Tuesday, July 29, 2008
L.A. quake and Bay Area Wake Up Call
As a geologist, I feel compelled to issue this public service announcement for our Bay Area (and L.A. and Seattle) alumni. Today's moderate (M5.4) quake in southern CA is a good reason to evaluate your preparedness for the inevitable large (M6.7) earthquake in northern California. This map shows that based on fault analysis by the U.S. Geological Survey, there is a 62% chance of a large-magnitude quake in the next 25 years or so.
This website has some good information on living in earthquake country. You can check out your risk of significant shaking in specific neighborhoods. This is important because the type of rock or soil on which your house sits is often more relevant than the distance from a specific fault.
As most can't just move, it is important to be sure to have the following on hand. This is particularly important if you have younger children:
Household Disaster Kit
Electrical, water, transportation, and other vital systems can be disrupted for several days after a large earthquake. Emergency response agencies and hospitals will likely be overwhelmed and unable to provide you with immediate assistance. To help your family cope after a strong earthquake, store a household disaster kit in an easily accessible location, preferably outdoors (not in your garage). This kit, which complements your personal disaster kits, should be in a large watertight container that can be easily moved and should hold at least a 3- to 5-day supply of the following items:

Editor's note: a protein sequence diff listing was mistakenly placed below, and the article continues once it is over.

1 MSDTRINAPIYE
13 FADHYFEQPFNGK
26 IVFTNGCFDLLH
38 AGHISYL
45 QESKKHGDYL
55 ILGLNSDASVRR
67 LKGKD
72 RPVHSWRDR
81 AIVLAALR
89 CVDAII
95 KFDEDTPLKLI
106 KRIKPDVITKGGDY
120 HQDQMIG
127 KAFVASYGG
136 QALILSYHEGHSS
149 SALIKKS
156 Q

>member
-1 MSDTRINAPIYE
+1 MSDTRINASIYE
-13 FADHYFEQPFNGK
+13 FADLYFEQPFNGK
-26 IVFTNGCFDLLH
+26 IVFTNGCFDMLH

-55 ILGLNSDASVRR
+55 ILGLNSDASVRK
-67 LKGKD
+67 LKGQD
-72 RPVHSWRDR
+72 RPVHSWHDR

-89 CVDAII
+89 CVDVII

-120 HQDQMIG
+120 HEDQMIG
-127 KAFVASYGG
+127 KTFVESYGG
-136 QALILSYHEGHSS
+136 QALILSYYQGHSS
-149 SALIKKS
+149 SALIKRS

Drinking water (minimum one gallon per person per day). This means 6-10 gallons per couple.
First aid supplies, medications, and essential hygiene items, such as soap, toothpaste, and toilet paper.
Emergency lighting—light sticks and (or) a working flashlight with extra batteries and light bulbs (hand-powered flashlights are also available).
A hand-cranked or battery-operated radio (and spare batteries).
Canned and packaged foods and cooking utensils, including a manual can opener.
Items to protect you from the elements, such as warm clothing, sturdy shoes, extra socks, blankets, and perhaps even a tent.
Heavy-duty plastic bags for waste and to serve other uses, such as tarps and rain ponchos.
Work gloves and protective goggles.
Pet food and pet restraints.
Copies of vital documents, such as insurance policies and personal identification.
NOTE: Replace perishable items like water, food, medications, and batteries on a yearly basis.
End of PSA